Dena (Dakota Fanning) and Ross (Jesse Eisenberg) both work at jobs outside the mainstream.  She helps maintain a ‘wellness spa’ that has old ladies dipping in hot pools while soothing music is piped in.  He works on a co-operative farm that puts local organic vegetables into the hands of local Oregon folks who probably are proponents of the local food movement.  Eschewing the feel-good brand of activism in making earnest documentaries as when they watch the earnest footage shown by a cute young girl at a local meeting. The credits reveal that the film within the film was shot by Reichard’s onetime producer Larry Fessenden which I find cheeky considering his own eco-horror films. Anyway, Dena and Ross have bigger, far more hands on plans of direct activism. They buy the eponymous boat and hook up with the rather shifty Harmon (Peter Sarsgaard at his most Sarsgaard-ian) who can turn 500 pounds of fertilizer into a bomb, for which the Night Moves is the delivery vessel.   

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Super Ticket Episode 3 – New Levels of Thin

The rare collision of Cinecast and Mamo! seems to happen when Kaiju come to town, and this time is no different. Welcome to the third Rowthree Super Ticket, in which Matt, Matt, Matt, Kurt and Andrew discuss big old Godzilla in the context of the 2014 blockbuster model. When will the doctorate thesis on how mega-sized movies gleefully destroy cities be written? What would the HBO version of a monster catastrophe look like? Will the already green-lit sequel feature Godzilla in a back-to-college comedy? Where does Aaron Taylor Johnson rank on the Sam Worthington to Ryan Reynolds index? All these questions and more are answered herein.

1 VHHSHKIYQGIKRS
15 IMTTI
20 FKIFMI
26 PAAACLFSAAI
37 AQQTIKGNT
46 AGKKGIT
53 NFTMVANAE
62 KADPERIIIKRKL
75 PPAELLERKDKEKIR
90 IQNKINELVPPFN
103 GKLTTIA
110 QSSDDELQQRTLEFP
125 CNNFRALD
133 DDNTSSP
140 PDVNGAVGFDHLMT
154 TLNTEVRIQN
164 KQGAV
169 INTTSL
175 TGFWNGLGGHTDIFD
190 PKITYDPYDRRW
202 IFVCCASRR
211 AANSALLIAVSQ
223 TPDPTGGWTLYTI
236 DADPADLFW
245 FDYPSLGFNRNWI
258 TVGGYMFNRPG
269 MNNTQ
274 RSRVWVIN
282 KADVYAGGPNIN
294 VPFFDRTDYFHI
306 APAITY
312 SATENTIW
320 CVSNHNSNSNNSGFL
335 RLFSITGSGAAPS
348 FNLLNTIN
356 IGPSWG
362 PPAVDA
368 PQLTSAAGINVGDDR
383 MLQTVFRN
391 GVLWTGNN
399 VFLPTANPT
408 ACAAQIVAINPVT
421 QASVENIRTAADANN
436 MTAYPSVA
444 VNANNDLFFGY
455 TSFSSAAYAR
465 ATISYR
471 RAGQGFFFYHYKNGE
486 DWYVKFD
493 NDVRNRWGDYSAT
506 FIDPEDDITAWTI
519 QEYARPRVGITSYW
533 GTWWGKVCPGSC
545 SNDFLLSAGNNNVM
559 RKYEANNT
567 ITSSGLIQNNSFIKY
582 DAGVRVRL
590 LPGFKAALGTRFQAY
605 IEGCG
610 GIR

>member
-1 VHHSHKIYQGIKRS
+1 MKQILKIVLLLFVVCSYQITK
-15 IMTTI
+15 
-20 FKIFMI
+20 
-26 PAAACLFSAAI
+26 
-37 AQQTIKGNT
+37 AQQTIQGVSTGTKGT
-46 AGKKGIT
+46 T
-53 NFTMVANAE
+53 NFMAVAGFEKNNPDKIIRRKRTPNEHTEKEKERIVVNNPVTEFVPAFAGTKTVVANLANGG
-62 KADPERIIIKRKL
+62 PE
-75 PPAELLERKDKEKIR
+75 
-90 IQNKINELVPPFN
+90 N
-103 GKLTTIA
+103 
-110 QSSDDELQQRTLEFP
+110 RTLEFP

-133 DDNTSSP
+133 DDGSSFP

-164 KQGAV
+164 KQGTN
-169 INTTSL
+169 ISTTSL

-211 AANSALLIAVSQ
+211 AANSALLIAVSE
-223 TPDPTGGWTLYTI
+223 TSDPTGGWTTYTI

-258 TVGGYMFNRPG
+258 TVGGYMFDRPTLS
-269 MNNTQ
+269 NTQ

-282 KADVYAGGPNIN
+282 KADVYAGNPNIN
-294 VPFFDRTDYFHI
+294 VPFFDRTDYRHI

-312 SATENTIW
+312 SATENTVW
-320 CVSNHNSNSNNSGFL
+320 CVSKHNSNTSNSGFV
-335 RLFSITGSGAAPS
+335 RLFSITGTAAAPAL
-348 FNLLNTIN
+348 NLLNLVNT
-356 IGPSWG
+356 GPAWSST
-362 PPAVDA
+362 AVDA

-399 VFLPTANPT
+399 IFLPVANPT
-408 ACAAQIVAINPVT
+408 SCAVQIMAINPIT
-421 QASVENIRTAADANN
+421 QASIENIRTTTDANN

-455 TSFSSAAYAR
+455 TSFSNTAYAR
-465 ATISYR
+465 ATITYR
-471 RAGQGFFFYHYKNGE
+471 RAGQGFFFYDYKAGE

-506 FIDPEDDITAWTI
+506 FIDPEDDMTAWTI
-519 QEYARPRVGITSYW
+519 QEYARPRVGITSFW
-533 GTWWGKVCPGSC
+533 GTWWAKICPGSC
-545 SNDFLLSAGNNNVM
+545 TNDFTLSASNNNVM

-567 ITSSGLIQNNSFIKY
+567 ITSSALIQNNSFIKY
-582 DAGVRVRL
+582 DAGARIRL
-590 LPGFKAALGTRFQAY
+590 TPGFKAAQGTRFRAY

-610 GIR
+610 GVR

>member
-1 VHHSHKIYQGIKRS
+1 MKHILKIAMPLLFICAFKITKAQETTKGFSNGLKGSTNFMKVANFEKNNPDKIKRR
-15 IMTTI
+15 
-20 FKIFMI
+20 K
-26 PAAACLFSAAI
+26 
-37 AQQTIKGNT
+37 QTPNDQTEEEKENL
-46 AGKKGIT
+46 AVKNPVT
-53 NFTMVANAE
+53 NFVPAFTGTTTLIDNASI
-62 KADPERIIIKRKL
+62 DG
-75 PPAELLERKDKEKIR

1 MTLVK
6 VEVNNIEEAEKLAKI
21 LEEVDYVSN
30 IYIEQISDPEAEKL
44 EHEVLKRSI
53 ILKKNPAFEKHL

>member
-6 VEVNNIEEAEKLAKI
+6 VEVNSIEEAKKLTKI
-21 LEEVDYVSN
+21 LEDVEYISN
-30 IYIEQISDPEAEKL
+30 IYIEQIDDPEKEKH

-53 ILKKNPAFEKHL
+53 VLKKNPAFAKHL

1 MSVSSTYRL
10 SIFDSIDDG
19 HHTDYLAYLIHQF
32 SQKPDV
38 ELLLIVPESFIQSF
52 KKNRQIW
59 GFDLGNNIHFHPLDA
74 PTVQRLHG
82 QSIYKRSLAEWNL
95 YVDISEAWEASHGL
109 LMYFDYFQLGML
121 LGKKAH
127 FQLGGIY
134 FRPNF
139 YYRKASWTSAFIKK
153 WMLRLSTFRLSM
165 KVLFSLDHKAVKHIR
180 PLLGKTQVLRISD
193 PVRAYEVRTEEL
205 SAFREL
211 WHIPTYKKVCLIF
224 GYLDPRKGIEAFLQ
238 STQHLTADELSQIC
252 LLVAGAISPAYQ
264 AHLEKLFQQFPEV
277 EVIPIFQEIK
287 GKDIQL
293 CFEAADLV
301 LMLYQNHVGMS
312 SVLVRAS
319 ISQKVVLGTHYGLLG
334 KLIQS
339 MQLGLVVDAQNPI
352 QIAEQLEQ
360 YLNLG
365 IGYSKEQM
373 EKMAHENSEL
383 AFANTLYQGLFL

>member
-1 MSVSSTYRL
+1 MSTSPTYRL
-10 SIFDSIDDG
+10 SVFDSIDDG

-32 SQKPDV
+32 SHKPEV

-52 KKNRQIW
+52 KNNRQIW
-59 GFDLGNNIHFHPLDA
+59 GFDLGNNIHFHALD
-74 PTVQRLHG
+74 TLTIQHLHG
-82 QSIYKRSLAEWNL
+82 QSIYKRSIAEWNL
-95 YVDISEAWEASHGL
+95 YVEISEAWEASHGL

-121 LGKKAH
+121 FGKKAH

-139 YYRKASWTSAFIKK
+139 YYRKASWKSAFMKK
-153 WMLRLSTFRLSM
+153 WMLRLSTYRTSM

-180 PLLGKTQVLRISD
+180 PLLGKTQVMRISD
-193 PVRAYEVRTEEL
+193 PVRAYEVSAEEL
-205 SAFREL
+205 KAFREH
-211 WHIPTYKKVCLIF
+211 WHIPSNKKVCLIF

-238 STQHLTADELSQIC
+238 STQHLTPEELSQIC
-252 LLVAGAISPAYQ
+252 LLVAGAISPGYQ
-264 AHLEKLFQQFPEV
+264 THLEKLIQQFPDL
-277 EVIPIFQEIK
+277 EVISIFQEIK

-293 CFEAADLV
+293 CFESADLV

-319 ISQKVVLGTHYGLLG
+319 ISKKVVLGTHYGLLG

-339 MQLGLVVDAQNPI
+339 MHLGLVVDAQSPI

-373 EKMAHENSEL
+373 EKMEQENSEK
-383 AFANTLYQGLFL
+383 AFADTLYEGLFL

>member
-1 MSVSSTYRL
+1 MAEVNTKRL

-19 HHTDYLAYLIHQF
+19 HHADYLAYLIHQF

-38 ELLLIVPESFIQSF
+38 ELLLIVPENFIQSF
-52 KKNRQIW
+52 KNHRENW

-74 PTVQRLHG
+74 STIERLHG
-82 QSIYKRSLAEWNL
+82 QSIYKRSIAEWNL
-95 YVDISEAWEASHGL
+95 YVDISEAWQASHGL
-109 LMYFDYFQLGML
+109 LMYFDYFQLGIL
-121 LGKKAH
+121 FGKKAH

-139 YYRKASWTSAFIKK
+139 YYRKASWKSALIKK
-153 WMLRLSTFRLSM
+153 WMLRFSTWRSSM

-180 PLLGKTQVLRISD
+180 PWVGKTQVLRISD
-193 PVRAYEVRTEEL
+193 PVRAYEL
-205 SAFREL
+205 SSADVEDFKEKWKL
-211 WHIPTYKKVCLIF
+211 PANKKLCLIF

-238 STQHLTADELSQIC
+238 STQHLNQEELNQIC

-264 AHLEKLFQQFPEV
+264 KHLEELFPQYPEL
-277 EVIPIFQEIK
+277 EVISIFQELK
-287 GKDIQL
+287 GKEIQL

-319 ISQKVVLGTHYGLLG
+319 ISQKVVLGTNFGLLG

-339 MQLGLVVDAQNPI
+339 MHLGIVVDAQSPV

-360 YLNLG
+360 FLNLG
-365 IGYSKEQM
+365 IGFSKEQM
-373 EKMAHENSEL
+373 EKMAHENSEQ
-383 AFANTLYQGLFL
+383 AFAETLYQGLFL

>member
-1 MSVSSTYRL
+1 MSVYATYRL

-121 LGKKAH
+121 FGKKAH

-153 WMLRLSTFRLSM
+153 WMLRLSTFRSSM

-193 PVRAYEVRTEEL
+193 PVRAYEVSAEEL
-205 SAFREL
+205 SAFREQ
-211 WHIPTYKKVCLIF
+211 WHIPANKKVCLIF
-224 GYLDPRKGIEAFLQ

As always, please join the conversation by leaving your own thoughts in the comment section below and again, thanks for listening!

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[mp3player width=560 height=76 config=cinecast.xml file=http://rowthree.com/audio/superticket/episode_03.mp3]
DOWNLOAD mp3 | 45 MB
if player is not working, try alternate player at bottom of this post

More show details are under the seats…
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Trailer for Chris Nolan’s Interstellar

The full trailer for realist science fiction Blockbuster Interstellar not only does a great job of explaining Murphy’s Law, but it also brings Matthew McConaughey full circle to his big role in Robert Zemeckis’ Contact. The visuals looks just right here, the emotion hits the significant notes for the genre, and 21st century dreams and fears seem to be realized simultaneously.

I simply can’t wait for November, folks.

Cinecast Episode 352 – This is What Happens with Progress

Though the power of the RowThree fell silent for a couple of days, Andrew and Kurt refused to give in. Andrew talks Locke. Kurt talks some Orson Welles, some Wickerman and some Nuclear Power on this weeks Watch List. Kurt’s 11 year old son Willem joins for a discussion the best performance of Schwarzenegger’s career. And Westeros is in chaos, as always.

As always, please join the conversation by leaving your own thoughts in the comment section below and again, thanks for listening!



[mp3player width=640 height=76 config=cinecast.xml file=http://rowthree.com/audio/cinecast_14/episode_352.mp3]
DOWNLOAD mp3 | 93 MB
if player is not working, try alternate player at bottom of this post

Full show notes are under the seats…